In FIG. 1, the A/D converter has four input terminals AIN for an analog voltage input, Vref for a reference voltage input, LEVEL1 for the first level voltage input, LEVEL2 for the second level voltage input. The terminal AIN receives an input voltage Vin. The reference voltage Vref=Vdd/2, the first level voltage corresponds to an upper limit of the input voltage, and the second level voltage corresponds to an lower limit of the input voltage. When the full range of the input voltage is from 0 to Vdd, the first level LEVEL1=Vdd and the second level LEVEL2=GND, similarly to the case above. The upper and lower limits of the input voltage is supplied from the outside.

Vin, LEVEL1 and LEVEL2 are input through multi-plexers MUX1 to MUX3 to the thresholding circuits. These multi-plexers are controlled by a control signal of a logical OR of a sleep signal and a refresh signal.

The thresholding circuits Th3 to Th0 have four inverters similarly to the circuit in FIG. 15. The first stage inverters INVi1 (i=3 to 0) have the threshold of Vdd/2, the third stage inverters INVi3 (i=3 to 0) shown by oblique lines have different threshold from other inverters INVi1, INVi2 and INVi4 (i=3 to 0). The second stage inverter INVi2 (i=3 to 0) have preferably different threshold from the first inverters INVi1 (i=3 to 0).

There are provided serial circuits consisting of inverters INV32 and INV33 of different thresholds, consisting of inverters INV22 and INV23 of different thresholds, consisting of inverters INV12 and INV13 of different thresholds and consisting of inverters INV02 and INV03 of different thresholds. The serial circuits work as bi-stable circuits B3 to B0 having two stable status of outputs. The unstable oscillation of the output in the conventional circuits is prevented by these circuits of the different thresholds.

Sleep switches Ss3, Ss2, Ss1 and Ss0 are connected to the input of the first stage inverters INV31, INV21, INV11 and INV01 of the thresholding circuits Th3 to Th0, which are connected to the reference voltage Vref. The sleep signal SLEEP is input to the switch Ss3 to Ss0 as a control signal so that the switches are conductive when SLEEP is high level. At that time, the ground voltage GND is connected to the reference voltage input Vref instead of the reference voltage Vref.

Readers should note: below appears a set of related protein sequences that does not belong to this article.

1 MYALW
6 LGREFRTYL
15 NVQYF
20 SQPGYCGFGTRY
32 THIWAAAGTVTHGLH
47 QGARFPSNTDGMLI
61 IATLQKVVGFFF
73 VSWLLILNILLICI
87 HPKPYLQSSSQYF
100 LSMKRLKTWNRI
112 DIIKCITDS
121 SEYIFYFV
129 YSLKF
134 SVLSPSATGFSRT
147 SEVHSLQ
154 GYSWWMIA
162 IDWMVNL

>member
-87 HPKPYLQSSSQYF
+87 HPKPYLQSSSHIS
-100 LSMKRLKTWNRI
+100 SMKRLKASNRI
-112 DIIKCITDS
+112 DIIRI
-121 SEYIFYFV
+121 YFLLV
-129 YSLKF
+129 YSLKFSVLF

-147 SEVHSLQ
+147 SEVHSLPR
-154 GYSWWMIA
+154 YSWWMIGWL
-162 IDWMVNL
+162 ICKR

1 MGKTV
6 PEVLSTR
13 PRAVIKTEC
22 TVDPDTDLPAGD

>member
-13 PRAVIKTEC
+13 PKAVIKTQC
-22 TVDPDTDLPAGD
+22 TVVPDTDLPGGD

Refresh switches Sr3 to Sr0 are connected between the input and output of each of the first stage inverters INV31 to INV01 of the thresholding circuits Th3 to Th0 for short-circuiting the input and output. The refresh signal REF is input to the switch Sr3 to Sr0 as a control signal so that the switches are conductive when REF is high level.

Intermediate outputs of the thresholding circuits Th3 to Th1 are input to the lower shareholding circuits Th2 to Th0 as control signals for the multi-plexers MUX4 to MUX6. The A/D conversion is performed similarly to the conventional circuits. In this embodiment, the intermediate outputs are not directly input to the lower thresholding circuits but input to the multi-plexers MUX4 to MUX6 which alternatively input voltages LEVEL1 or LEVEL2 to the thresholding circuits Th2 to Th0, respectively.

When both of REF and SLEEP are low level in a normal performance condition, MUX4 outputs LEVEL1 or LEVEL2 to the lower thresholding circuits Th2 to Th0 in response to the control signal of the intermediate output from Th3. When the intermediate output Vb3′ from Th3 is Vdd (high level), MUX4 selects LEVEL1 so that LEVEL1 supplied from the outside is impressed to the capacitances C24, C15 and C06. When the intermediate output Vb3′ from Th3 is 0 (low level), MUX4 selects LEVEL2 so that LEVEL2 supplied from the outside is impressed to the capacitances C24, C15 and C06.

MUX5 outputs LEVEL1 or LEVEL2 to the lower thresholding circuits Th1 and Th0 in response to the control signal of the intermediate output from Th2. MUX6 outputs LEVEL1 or LEVEL2 to the lower thresholding circuit Th0 in response to the control signal of the intermediate output from Th1

The performance of the A/D conversion is as follows.

Since the capacity ratio of capacitances C31 to C33 is as in the table 7 (FIG. 16), that is, C31:C32:C33=16:8:8, the output voltage of a capacitive coupling consisting of the capacitances C31 to C33, that is, the input voltage V3 of INV31 is give as in the formula (13). Here, Vin is the input voltage from the analog voltage input terminal AIN, LV1=LEVEL1 and LV2=LEVEL2. V3 = Vin 2 + LV1 + LV2 4 ( 13 )